Squid is something that can be difficult to do well. You either need to cook it very quick or for a long time for it to be tender- anywhere in between and you'll end up with a chewy flavoured rubber band. Here are 7 recipes we cooked up and found to work well with this slippery creature. Fried Calamari
Sharing some experiences from the 4th Annual New York Food Film Festival, one of my favourite events was their day 4 event : The Worlds First Food Truck Drive-In Movie
at the Tobacco House, Dumbo, Brooklyn. This is a special event as somehow the organisers managed to gather 20 of the top mobile food trucks in the city. People can get a sampling of New York's best street food in one place, at the same time. Now how about that?! Cool. People were impressed because if you were to queue for them at their normal locations, the lines on some of these trucks can be about 20-30 people long at any time. It's very special occasion to see them all in one place. Tickets were sold out way in advance.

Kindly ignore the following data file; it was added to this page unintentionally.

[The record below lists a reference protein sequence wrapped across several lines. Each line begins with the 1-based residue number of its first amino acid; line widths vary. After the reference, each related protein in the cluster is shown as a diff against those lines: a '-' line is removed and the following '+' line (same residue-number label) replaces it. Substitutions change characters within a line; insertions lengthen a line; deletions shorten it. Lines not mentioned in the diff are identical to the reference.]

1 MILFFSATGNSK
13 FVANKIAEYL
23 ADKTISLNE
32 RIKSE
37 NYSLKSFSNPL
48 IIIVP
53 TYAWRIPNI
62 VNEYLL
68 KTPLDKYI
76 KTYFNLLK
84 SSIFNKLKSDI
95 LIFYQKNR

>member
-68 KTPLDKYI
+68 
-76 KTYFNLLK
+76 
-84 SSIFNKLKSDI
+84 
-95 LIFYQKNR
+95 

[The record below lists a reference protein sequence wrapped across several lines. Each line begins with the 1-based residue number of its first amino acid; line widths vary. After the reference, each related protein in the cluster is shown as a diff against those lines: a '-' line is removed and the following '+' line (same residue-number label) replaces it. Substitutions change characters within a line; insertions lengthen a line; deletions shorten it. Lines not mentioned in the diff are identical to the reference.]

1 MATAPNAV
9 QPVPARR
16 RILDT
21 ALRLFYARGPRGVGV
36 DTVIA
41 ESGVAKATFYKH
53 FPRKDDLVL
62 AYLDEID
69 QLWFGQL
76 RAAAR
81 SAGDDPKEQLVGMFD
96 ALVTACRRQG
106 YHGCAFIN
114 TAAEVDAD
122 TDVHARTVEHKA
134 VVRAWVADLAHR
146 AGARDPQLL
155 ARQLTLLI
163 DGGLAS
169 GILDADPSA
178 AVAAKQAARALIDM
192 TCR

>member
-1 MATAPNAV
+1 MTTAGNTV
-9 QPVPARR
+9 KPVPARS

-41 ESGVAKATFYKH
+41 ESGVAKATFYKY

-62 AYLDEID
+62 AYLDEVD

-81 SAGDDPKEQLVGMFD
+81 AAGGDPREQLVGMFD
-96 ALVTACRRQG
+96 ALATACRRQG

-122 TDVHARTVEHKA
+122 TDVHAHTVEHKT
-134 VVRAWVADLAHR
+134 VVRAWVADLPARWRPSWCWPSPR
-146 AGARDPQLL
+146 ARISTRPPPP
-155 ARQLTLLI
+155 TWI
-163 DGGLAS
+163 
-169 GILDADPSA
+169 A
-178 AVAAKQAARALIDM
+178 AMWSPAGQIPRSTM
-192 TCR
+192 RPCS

In an almost day long event starting at 1pm, food fans got a steady feed of food films
in a marquee setup whilst having the option of popping out to buy some food from the trucks nearby. According to one of the organising committee member Casey Benjamin, planning this was not easy. It took almost six full months and 'lots of calling repeatedly'. But in the end, Casey's efforts paid off when trucks such as the Van Leewen Ice Cream, The Krave and the Green Truck were amongst the lineup… Continue reading »
"Ribs brined in cencalok, smoked with oakwood..."
The latest New York based Zak Pelaccio's homage to all things funky, fishy and pungent is Fatty 'Cue, southern-style barbeque that gets down and dirty with spices and ingredients our side of the border. The restaurant itself is no frills but packed even for 6pm. Cocktails on the menu are not shy on flavour either using chilli infused mixers and leaves like Vietnamese mint and Thai basil.